Review by Robert Goodman
Neal Stephenson, one of the Godfathers of cyberpunk and deliverer of massive, engaging tomes full of historical and philosophical fun returns to the present day, real world (of sorts) with Reamde.
The first thing to say about this book is: don’t be put off by its size or its unpronounceable name. At over 1000 pages it is a daunting prospect and will make you think seriously about buying an e-reader (if you don’t already have one). And, given the novel’s focus on all things technological and interconnected, this may indeed be the most appropriate way to read it. But an e-reader doesn’t build up the muscles quite as much, and the novel makes just as good an argument for throwing technology away and experiencing reality. So you can still lug the real thing around and feel righteous.
Reamde, stripped right back, could best be characterised as a post-9/11 thriller. It has Russian mafia, internet millionaires, famous jihadists and their hangers-on, hackers, MI6, FBI and enough lovingly described exotic locations to fill a couple of James Bond movies.
The Reamde of the title is a computer virus which is used to extort money from the players of a Massive Multiplayer Online Role Playing Game called T’Rain, a game that has been designed specifically to help part players from their money in the first place. But while this aspect of the plot allows some skewering of the on-line fantasy gaming fraternity, it is just the conceit from which the rest of the story spirals completely out of control. But the plot, is not Stephenson’s central concern.
Under the hood, Reamde continues Stephenson’s look at the how technology changes the way we live and interact. On the surface, coincidence brings a group of disparate characters together. But it never feels like coincidence, as the connections are all the result of the information age – an age in which everyone finds out about you through Facebook or your Wikipedia entry; an age in which a Chinese teenager, an America special services soldier and a Swiss banker can interact in a virtual gaming world; an age in which GPS always lets you (and other people) know exactly where you are.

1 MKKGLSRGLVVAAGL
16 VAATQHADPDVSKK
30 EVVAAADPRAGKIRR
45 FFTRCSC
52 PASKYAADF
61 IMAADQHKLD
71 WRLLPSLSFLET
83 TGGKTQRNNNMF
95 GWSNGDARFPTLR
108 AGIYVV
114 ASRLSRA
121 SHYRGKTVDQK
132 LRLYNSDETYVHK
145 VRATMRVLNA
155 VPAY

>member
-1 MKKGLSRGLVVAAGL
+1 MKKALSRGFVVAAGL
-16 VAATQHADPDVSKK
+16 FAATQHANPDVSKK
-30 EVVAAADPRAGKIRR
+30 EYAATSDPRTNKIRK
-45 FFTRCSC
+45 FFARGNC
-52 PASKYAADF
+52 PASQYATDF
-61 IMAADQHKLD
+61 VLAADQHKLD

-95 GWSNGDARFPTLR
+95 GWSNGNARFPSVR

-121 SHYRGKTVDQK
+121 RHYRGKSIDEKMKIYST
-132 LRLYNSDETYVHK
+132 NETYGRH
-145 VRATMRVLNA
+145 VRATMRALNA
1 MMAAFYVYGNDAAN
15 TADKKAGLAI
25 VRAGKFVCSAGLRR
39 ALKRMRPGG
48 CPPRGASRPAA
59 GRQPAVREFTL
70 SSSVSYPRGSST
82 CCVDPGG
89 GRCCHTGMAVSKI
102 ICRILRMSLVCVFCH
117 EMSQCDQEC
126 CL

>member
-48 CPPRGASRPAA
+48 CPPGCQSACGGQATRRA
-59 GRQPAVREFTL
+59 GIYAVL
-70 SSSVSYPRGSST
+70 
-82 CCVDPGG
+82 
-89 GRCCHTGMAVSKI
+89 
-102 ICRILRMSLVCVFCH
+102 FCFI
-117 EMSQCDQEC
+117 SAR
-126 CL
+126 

At the same time, the novel also examines how its internet-savvy characters fare when their technological safety net is taken away. At one point, one of the main characters finds a kind of bizarre freedom in being kidnapped and forced to operate without a phone or internet connection for the first time in years. Another trio find deep wells of ingenuity while trying a “sail” a powerless fishing trawler.
Stephenson can be heavy on exposition, and there is plenty of it in Reamde’s 1000 pages – about things as diverse as how gold farming Chinese teenagers make money out of virtual games, about how the Russian mafia actually works, or how aircraft flight plans are developed and approved. But its delivery is mostly well integrated with the plot, pitch perfect and peppered with a beautifully sly, tongue-in-cheek observational style that often makes you smile while you absorb the information.
Just a couple of examples:
On the Russian Mafia: “Almost all of what they do is very boring… How they get most of their revenue in Russia was not crazy shit like drug deals or arms trafficking. It was overcharging on cotton from Uzbekistan…”
Or this: “Insurgents did not care for spectacular snow-covered mountains. Snow impeded movement and implied harsh cold, “Spectacular” meant “easy to see from a distance”, and insurgents did not like being seen… Many of the features that tourists liked, insurgents found positively undesirable – most of all, the presence of tourists.”
Stephenson highlights how the interconnectedness of the modern world helps us communicate but in a way in which meaning is often left behind. A Chinese hacker and a Hungarian systems administrator communicate well enough using terminology and concepts that they both learnt playing American video games:
“’Maybe we should go back and get their guns,’ Marlon suggested.
“‘That’s how it would work in a video game,’ Csongor said, which was his way of agreeing.”
But they still don’t really understand each other:
“Csongor remarked on the fact, which to him seemed odd, that in China places were unbelievably crowded and others were totally uninhabited but there was no in between. Marlon thought it curious that anyone should find this remarkable. If a place was going to be inhabited, then it should be used an intensively as possible, and if it was a wild place, all sane persons would avoid it.”
Reamde is engaging fun, an often thought-provoking read which, at its heart, is an old-fashioned pageturner grounded by interesting and endearing characters. It has good guys, it has bad guys, it has cliffhangers, chivalry and heroism. And lots and lots of guns.
Harper Collins, 2011
1056 pages, $35
Review by Robert Goodman